SINGAPORE - Her biggest rival in the breaststroke at this December's South-east Asia (SEA) Games may have just quit.
But Singapore swimmer Samantha Yeo insists that gold is not assured in Myanmar and pledged to work hard to taste victory.
The Secondary 4 Raffles Girls' School student will represent Singapore in the 100m and 200m breast, 200m individual medley and the relays at the SEA Games, which will take place in Naypyidaw from Dec 11 to 22.
The 16-year-old (right) is a strong contender in the breaststroke events, which had been dominated by Malaysian Siow Yiting in recent years.
The 27-year-old Siow won the 100m and 200m races in the discipline at the past two Games, but quit the national team earlier this week because of her age and a growth in her neck.
With the Malaysian's retirement, Samantha's main rivals for golds in the discipline are Malaysian Christina Loh and Thailand's Chavunnooch Salubluek.
Said Samantha: "It doesn't matter if Yiting is still swimming or if she has retired; I still have to train hard to achieve what I want.
"Having her around doesn't mean that I don't stand a chance at the gold, and her absence does not ensure me the gold, either.
"I cannot let my guard down and must prepare the best I can for the Games."
The teenager is the top-ranked swimmer in South-east Asia in the 50m and 100m breast, and second only to Siow in the 200m event this year.
The 50m event will not be offered in Naypyidaw.
The breaststroke specialist has been steadily improving her timings this year, writing new national Under-17 records in the 100m and 200m events at the National Swimming Championships in June.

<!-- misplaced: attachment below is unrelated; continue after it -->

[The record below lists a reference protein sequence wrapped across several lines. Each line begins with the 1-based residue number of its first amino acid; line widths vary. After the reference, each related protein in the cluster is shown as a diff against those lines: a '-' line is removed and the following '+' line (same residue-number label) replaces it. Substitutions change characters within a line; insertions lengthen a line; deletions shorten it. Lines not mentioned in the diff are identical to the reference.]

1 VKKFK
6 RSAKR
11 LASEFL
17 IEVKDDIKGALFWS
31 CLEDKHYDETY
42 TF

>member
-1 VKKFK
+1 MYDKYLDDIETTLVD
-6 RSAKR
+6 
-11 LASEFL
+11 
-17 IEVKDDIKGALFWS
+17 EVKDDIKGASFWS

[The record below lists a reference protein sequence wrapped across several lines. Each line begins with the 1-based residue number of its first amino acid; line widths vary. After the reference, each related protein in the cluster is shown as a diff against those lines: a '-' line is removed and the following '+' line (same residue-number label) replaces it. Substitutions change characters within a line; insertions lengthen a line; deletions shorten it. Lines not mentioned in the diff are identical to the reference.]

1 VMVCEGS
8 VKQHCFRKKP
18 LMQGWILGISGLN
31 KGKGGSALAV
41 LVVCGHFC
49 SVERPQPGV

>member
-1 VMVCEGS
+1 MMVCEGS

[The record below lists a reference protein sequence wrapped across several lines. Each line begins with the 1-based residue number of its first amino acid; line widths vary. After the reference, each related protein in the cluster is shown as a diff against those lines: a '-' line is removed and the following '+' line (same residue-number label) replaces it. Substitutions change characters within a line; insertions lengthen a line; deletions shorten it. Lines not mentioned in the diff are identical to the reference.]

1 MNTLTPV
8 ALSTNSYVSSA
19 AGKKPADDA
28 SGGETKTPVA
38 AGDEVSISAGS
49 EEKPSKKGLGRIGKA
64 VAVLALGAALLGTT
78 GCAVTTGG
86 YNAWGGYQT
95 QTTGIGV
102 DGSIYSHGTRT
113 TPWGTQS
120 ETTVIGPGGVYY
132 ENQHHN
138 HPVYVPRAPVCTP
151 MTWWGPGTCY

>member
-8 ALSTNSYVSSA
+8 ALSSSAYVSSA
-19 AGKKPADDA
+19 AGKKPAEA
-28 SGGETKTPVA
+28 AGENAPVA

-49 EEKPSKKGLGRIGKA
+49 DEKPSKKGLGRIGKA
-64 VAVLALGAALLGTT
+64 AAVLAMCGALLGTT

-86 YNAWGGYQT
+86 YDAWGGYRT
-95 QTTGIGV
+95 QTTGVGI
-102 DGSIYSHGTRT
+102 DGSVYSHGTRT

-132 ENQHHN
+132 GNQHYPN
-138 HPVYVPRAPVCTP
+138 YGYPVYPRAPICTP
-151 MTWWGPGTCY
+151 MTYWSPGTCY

Her time of 1min 10.49sec in the 100m was a whisker away from Nicolette Teo's national record of 1:10.15, set at the 2007 SEA Games in Thailand.
Also, Samantha won a gold in the 50m, along with silvers in the 100m and 200m at the Asian Youth Games (AYG) in Nanjing last month.
At the World Championships in Barcelona just before the AYG, Samantha swam against Siow in the 200m event in the heats and was pipped at the end by the Malaysian after leading for much of the race.
Said Samantha's coach, David Lim of Swimfast Aquatic Club: "Sam has shown Yiting that she is a threat this year, with times that were faster than or close to Yiting's personal bests.
"We could see the stress on (Yiting's) face at the World Championships as she was not used to having any breaststroker in South-east Asia coming so close to her.
"We would want to post the best times possible, and my guess is Sam will rewrite some national records at the SEA Games."
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